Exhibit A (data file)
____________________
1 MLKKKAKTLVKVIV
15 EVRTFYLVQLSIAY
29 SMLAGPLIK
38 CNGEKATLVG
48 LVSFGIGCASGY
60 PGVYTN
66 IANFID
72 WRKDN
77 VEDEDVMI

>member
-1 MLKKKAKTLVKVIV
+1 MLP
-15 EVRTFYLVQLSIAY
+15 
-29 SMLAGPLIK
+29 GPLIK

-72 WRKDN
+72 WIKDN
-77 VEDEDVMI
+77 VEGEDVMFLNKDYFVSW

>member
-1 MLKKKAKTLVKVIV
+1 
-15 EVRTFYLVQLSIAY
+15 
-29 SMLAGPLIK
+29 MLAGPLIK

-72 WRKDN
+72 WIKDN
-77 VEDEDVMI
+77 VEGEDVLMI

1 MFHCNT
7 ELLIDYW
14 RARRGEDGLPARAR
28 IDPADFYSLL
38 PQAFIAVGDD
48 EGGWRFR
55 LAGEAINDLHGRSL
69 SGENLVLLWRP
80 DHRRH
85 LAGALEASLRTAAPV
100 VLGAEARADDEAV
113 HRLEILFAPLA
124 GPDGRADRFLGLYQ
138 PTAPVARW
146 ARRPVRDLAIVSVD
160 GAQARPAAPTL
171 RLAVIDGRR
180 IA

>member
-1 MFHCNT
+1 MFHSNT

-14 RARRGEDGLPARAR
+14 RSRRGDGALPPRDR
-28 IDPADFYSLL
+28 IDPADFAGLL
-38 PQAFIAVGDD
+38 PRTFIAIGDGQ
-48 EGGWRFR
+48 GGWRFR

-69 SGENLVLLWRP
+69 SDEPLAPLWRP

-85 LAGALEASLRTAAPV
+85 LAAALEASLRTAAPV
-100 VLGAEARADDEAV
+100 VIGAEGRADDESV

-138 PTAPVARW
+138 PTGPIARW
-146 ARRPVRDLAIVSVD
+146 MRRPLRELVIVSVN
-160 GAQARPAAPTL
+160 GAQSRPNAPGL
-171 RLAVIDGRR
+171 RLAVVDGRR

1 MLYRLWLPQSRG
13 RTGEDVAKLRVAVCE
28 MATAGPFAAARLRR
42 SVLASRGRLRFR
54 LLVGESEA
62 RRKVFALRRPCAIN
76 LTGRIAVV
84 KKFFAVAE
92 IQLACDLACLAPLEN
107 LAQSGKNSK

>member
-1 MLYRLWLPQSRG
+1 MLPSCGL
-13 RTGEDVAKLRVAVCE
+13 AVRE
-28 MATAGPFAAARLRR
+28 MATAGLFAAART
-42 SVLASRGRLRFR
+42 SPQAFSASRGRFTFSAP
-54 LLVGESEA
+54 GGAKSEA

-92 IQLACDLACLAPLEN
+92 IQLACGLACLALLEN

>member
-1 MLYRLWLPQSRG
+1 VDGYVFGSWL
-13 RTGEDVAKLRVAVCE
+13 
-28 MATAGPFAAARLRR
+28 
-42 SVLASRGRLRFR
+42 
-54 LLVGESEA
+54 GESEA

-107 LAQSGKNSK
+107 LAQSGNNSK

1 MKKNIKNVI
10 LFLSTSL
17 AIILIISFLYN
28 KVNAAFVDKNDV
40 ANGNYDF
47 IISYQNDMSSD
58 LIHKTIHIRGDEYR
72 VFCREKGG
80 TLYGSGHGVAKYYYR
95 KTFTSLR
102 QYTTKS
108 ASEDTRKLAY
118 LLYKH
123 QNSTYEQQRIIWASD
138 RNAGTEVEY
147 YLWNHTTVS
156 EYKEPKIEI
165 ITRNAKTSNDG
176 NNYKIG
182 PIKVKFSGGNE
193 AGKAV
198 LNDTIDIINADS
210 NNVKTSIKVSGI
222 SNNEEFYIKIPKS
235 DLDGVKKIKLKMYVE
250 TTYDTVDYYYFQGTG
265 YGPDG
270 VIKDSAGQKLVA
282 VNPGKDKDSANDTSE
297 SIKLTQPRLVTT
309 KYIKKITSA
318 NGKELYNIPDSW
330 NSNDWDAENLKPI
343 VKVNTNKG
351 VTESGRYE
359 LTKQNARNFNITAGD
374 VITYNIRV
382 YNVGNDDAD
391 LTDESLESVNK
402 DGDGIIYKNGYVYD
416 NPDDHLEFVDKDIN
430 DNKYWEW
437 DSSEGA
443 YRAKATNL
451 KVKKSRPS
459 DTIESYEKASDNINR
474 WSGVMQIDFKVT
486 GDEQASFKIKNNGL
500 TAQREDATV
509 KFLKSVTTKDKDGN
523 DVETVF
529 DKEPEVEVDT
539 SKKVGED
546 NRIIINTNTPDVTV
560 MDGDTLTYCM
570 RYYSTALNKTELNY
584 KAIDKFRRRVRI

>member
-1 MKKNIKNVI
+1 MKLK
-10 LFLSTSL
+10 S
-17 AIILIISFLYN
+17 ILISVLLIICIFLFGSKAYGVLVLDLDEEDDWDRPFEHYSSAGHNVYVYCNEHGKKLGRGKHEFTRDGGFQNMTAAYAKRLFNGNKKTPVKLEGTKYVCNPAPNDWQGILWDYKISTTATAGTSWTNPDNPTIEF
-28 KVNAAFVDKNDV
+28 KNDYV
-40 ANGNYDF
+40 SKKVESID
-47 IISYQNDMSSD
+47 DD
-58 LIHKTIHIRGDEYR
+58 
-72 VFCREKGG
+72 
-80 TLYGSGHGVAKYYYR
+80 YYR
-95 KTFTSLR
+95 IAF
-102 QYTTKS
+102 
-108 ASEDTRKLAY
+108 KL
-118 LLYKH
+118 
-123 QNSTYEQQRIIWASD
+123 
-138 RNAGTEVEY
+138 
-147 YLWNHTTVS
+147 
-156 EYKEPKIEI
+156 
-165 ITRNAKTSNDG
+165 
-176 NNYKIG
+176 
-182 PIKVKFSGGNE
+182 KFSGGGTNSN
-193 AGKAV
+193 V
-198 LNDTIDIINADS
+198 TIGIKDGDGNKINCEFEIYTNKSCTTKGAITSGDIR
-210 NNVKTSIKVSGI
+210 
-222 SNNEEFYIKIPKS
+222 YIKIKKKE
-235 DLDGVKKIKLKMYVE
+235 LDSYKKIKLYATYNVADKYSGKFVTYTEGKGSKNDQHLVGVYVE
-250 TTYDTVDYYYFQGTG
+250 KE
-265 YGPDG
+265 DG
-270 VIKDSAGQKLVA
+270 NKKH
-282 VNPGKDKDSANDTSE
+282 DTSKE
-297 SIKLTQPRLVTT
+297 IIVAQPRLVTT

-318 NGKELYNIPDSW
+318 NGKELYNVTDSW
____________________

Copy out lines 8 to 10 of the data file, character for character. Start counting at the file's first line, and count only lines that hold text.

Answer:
72 WRKDN
77 VEDEDVMI

>member